The JIAS group outside Maropeng, the visitor’s centre at the Cradle of Humankind. On 18 May, seven 2018 JIAS Writing Fellows visited the Cradle of Humankind, the World Heritage Site north west of Johannesburg in Gauteng province.

This excursion has become an annual event. This year, it was led by Dr Ian McKay of the Evolutionary Studies Institute at Wits University.

The group first took a guided tour of the Sterkfontein Caves, and then returned to the visitor’s centre, Maropeng, where they explored the museum and other features. Following lunch at the Centre, the group returned to Johannesburg.

Layers of history

Following the visit, Hsuan Chou commented as follows:

‘While a mere hour away from Johannesburg, the Sterkfontein Caves are quite otherworldly. Descending into the caves is like walking through layers of history, with each stratum containing its own unique stories.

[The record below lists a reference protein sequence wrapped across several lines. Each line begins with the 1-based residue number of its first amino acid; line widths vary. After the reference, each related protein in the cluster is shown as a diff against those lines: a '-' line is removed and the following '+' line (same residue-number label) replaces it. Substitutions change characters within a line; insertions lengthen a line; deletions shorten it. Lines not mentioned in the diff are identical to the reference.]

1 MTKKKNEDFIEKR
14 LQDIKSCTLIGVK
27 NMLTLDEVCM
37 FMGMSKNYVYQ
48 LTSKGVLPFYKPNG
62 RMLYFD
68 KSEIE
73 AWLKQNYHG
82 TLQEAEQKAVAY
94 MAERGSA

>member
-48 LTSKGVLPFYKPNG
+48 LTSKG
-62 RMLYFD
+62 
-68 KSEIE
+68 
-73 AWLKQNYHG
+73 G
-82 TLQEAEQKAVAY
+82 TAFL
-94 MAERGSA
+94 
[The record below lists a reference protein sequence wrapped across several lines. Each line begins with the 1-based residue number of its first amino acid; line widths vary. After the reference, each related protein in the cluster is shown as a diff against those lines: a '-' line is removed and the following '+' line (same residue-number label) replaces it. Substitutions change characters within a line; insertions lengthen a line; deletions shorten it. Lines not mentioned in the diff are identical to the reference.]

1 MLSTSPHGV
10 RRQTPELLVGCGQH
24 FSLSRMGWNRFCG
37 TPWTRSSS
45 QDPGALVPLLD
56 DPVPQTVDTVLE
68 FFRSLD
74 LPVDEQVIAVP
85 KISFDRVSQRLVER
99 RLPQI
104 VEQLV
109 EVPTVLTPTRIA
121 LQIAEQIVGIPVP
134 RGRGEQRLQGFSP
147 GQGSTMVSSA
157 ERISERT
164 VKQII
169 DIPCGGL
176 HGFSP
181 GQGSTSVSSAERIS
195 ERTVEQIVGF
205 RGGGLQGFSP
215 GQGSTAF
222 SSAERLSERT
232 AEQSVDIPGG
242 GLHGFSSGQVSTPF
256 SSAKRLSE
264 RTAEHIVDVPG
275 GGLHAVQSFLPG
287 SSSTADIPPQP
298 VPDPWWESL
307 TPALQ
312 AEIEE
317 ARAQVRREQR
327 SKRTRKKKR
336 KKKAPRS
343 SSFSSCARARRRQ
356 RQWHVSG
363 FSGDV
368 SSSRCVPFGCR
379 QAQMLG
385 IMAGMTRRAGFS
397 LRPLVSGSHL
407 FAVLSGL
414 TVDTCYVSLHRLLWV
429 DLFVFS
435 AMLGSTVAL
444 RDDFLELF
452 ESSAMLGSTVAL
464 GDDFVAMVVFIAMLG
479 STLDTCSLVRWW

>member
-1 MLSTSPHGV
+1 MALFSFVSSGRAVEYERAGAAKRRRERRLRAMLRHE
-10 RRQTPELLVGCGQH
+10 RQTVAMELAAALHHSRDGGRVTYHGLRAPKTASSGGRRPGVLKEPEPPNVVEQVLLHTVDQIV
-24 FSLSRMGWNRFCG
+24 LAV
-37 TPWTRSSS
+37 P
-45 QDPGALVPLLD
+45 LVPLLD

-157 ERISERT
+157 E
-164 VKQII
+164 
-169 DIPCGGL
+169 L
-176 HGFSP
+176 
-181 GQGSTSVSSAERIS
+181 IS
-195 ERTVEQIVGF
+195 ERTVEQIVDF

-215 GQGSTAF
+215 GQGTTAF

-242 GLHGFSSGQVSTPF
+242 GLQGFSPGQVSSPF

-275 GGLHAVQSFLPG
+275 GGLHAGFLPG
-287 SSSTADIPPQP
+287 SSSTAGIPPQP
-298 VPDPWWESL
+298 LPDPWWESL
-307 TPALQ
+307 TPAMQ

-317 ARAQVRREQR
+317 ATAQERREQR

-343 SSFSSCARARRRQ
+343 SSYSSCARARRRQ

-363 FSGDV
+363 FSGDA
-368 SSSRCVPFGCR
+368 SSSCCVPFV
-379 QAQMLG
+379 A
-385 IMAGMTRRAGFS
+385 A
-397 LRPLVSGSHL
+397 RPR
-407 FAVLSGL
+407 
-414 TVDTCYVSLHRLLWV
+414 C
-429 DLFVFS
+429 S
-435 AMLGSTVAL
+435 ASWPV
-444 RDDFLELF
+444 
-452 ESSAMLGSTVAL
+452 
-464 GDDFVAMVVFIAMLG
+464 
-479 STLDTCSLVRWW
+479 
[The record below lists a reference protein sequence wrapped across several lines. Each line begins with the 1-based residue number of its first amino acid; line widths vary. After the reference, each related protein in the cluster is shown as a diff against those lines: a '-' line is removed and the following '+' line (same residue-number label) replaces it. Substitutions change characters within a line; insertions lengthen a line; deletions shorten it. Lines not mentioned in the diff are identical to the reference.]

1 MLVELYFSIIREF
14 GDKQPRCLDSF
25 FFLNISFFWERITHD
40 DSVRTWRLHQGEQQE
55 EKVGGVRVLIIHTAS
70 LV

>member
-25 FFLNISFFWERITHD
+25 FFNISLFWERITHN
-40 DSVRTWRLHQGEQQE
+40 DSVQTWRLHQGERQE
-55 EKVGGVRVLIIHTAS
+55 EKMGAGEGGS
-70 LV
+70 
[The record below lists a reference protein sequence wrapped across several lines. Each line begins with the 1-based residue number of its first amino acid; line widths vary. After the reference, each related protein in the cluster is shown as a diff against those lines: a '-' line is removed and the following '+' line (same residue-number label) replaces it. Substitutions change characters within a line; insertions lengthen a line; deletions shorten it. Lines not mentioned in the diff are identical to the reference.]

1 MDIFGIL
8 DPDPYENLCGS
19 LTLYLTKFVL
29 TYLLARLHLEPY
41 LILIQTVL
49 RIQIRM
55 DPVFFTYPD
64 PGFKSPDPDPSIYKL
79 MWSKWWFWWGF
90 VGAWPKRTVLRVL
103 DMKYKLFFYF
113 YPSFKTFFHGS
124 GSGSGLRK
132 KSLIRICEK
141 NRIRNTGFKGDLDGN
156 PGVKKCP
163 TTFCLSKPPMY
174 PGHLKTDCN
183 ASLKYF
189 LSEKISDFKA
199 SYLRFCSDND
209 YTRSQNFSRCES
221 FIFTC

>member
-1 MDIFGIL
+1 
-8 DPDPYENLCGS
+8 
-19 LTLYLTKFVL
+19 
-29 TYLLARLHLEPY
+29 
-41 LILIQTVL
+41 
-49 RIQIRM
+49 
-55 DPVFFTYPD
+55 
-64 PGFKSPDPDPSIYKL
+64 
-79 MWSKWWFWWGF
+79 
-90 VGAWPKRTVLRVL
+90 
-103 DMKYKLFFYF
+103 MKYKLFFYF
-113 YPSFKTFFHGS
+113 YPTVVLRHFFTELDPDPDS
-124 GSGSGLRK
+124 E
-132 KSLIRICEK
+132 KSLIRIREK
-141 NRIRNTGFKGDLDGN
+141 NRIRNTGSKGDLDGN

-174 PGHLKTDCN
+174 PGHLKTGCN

‘The approach to the cave entrance was marked with plaques highlighting and explaining the life forms found in the area. There was one about the famous ‘Mrs Ples’, Australopithecus africanus, who may have been male or female.

And, of course, there was ‘Little Foot’, 3.6 million years old, and the most complete fossil of Australopithecus ever discovered to date.

‘What impressed me the most was the imagination required to understand what life was like for those who came before us.

‘We were fortunate to be accompanied by Dr McKay, who described the challenges of archaeological digs in the cave, where body size really matters (slim and small are preferred).

‘The day ended with animated debates about the origins of mankind: evolution, or the creation of a higher being?’